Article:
Who goes in the lifeboats?

Who goes in the lifeboats?

You're captain of the Titanic. Other than the fact that the ship is sinking, it's a nice night. The band is playing, the stars are out and lots of pretty icebergs float by. But the sinking thing is a nagging reality, and it's up to you to decide who boards the lifeboats and who doesn't.

Managers in the information technology industry could be excused for having that same sinking feeling when they are faced with reducing staff. People - good people - have to go, and there's no easy way out.

There are many incorrect, career-damaging choices that can be made. Do it wrong, and you're the goat; do it right, and you keep your job.

These people need what consultant Tom Gaughan calls "an extensive rationale". Translated, that means a carefully crafted plan that relies on past performance and future potential to object-ively determine who goes and who stays.

Most managers agree that meticulous skills assessment is critical to success when people are laid off. They suggest using a matrix, writing down "wants" v "musts" or consulting closely with the human resources department. But they insist it's necessary to know what you have before you can know what you need.

When it comes to a list of "musts", most IS managers agree they must do the following: l Treat everybody absolutely fairly.l Strongly consider leadership potential and communication skills. l Base layoff decisions on documented performance. l Make sure that employees who aren't laid off feel welcome. l Hang on to people who understand business goals, even if they require technology training.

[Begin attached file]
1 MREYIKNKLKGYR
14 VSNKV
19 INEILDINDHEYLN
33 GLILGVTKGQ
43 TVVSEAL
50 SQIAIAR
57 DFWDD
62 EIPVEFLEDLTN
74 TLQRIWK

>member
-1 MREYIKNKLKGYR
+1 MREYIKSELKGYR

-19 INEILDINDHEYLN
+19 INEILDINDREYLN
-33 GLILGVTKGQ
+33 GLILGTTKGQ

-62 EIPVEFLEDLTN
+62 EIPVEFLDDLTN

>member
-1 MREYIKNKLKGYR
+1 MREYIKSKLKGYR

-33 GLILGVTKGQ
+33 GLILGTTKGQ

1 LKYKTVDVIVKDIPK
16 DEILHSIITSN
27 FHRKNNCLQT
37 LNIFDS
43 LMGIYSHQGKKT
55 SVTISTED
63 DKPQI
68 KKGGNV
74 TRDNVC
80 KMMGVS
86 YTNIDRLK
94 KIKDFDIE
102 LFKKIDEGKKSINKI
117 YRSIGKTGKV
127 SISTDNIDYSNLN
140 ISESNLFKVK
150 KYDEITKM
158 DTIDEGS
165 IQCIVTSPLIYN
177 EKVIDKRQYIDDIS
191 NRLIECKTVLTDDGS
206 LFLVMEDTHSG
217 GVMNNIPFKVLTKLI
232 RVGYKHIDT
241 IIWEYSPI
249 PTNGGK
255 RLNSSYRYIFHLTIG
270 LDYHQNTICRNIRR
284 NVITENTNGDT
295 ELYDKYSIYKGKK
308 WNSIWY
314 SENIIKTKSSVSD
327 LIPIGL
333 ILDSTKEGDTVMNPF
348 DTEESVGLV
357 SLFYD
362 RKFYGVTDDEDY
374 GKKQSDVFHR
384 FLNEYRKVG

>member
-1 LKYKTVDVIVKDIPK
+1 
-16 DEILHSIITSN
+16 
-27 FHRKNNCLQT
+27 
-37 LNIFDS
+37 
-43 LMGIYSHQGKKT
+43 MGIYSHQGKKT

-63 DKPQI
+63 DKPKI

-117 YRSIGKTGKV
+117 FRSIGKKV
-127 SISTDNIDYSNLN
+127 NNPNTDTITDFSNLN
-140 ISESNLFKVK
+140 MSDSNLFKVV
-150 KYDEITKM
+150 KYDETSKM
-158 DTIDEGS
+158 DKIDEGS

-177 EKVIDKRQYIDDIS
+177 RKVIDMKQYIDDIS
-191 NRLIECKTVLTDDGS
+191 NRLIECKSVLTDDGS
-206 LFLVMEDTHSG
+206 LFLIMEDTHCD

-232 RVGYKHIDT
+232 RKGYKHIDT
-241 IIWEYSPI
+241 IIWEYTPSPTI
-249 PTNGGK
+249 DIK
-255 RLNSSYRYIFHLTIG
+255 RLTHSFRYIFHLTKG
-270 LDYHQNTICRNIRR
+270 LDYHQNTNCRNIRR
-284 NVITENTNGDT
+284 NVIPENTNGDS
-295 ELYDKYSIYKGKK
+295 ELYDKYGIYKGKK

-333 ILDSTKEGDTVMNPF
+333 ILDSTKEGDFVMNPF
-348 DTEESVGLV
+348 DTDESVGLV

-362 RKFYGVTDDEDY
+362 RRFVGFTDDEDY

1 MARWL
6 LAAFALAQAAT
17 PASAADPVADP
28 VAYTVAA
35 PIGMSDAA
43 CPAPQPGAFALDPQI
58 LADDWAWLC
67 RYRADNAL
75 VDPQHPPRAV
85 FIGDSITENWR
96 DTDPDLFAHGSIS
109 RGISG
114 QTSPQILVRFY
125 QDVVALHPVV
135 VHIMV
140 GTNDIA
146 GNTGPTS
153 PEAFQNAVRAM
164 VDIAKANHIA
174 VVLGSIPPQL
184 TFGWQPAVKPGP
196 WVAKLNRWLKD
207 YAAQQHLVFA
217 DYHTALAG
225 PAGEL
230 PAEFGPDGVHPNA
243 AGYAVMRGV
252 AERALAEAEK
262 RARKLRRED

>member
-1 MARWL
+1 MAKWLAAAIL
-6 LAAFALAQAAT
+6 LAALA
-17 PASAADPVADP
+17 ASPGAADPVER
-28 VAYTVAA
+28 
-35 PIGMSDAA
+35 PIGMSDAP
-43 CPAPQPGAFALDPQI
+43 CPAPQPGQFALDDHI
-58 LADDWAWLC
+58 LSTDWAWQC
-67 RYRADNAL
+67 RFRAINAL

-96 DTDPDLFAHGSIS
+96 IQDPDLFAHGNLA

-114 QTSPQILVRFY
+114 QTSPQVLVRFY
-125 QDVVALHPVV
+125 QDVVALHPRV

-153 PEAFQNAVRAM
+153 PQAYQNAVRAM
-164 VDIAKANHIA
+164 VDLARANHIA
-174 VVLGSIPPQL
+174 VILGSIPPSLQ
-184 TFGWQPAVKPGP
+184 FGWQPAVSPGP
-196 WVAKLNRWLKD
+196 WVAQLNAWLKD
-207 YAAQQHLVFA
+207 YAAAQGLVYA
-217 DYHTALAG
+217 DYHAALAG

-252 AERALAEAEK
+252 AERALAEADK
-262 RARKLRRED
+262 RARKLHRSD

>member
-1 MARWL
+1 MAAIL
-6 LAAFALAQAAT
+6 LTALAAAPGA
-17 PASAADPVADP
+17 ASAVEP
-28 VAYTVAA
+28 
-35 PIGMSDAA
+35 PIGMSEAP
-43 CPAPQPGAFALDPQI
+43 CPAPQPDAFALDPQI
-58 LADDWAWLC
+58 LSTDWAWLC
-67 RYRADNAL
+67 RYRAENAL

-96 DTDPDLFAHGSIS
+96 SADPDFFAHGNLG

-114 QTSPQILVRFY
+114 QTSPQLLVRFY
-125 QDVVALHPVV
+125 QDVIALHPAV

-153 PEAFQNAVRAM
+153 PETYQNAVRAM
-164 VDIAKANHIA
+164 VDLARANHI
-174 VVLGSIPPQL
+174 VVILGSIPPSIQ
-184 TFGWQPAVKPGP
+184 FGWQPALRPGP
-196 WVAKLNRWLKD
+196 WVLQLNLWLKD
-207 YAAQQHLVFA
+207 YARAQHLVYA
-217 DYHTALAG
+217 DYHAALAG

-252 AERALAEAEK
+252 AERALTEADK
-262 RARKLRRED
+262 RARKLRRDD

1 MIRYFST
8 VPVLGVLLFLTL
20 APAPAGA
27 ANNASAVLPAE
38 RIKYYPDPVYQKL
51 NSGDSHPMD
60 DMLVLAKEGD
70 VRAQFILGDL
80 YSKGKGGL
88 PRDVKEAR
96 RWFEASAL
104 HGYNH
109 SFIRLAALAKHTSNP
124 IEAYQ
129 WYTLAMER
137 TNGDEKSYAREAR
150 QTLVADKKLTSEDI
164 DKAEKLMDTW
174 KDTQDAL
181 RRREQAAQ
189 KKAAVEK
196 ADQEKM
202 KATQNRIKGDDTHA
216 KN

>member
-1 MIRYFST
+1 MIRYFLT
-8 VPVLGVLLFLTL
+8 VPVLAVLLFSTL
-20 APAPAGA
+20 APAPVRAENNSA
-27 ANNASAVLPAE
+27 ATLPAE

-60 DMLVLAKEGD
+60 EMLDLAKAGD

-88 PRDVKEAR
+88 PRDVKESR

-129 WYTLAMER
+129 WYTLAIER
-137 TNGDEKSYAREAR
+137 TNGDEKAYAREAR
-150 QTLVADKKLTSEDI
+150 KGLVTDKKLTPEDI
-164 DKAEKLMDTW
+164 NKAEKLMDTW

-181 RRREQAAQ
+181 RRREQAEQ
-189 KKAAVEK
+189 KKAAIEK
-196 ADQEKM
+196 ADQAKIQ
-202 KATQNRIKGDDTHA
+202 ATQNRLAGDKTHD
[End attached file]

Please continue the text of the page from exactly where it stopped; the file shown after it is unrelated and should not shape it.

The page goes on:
Technical and people skills are the twin pillars of talent you must scrutinise.

Technical people who have worked in application development have been exposed to their organisation's business needs and therefore have added value that doesn't come cheap and generally can't be hired.

Relationship-building skills are critically important. Technical people who lack communication skills create problems that may cripple projects.

Don't forget the aftermath. If employees feel they or their colleagues have been treated un- fairly, they may pack their highly valued technical expertise and leave. These people then need to be replaced. Don't make the mistake of assuming they'll want to stay.

You don't even want to look cross-eyed at these people or they'll go down the road and get a 20 per cent pay rise into the bargain.

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